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Chapter 1:
Author(s): William L. Wolfe
Published: 1997
DOI: 10.1117/3.263530.ch1
Spectroscopy is a venerable science and technology. Fraunhofer used it to investigate the composition of the sun. It has been used to investigate atomic structure, utilizing the spectral lines in emission and absorption exhibited by various elements. Our understanding of the nucleus and electronic orbits, as well as spin states, has been greatly enhanced by the information generated by high-resolution spectroscopy, for the most part in the visible portion of the spectrum. Chemical analysis of myriad compounds and solutions has been accomplished with the aid of infrared spectroscopy, since the characteristic absorptions of molecules occur in the near-infrared portion of the spectrum. In a somewhat different context, the use of colorimetry in the medical laboratory for the investigation of cholesterol, blood sugar, and other vital “chemistries” is a form of crude spectroscopy. It has also been used for checking automobile emissions, determining blood alcohol level, monitoring smokestack pollution, and ensuring the viability of crops. It is venerable—and very modern. Perhaps the first images were those said to be obtained by Narcissus. Technological imaging may not be that old, but it dates back, at least, to the days of the camera obscura. Pinhole cameras, simple camera lenses, silver halide emulsions, modern CCD silicon-detector camcorders, television, and many of the technologies we now take for granted are part of the science and technology of imaging. These two technologies combine to form the relatively new discipline of imaging spectrometry or spectrometric imaging. In one sense of the word, every image is a spectral image: it is formed by the radiation in a limited part of the entire electromagnetic spectrum. But most of us would not consider a television image to be a spectral image, nor would a television set be an imaging spectrometer. In its most limited sense, an imaging spectrometer is a device that provides an image in at least two different spectral bands. In this sense, some infrared imagers that operate in both the 3–5 μm and 8–12 μm bands are spectral imagers, and they can make use of the relative signals in the two bands to make crude inferences of temperature and emissivity. But we would not consider these to be imaging spectrometers either.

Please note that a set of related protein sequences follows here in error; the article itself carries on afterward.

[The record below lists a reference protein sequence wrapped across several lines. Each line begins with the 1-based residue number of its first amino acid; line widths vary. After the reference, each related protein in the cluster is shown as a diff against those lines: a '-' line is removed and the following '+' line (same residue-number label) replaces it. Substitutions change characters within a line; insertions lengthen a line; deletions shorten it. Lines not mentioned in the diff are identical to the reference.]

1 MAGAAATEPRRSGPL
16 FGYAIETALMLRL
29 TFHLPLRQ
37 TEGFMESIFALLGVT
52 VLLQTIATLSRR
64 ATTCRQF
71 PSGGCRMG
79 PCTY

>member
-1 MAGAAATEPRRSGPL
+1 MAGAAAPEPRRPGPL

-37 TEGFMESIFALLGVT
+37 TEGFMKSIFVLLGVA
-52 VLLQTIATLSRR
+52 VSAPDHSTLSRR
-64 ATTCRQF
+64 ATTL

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Imaging systems



Visible radiation



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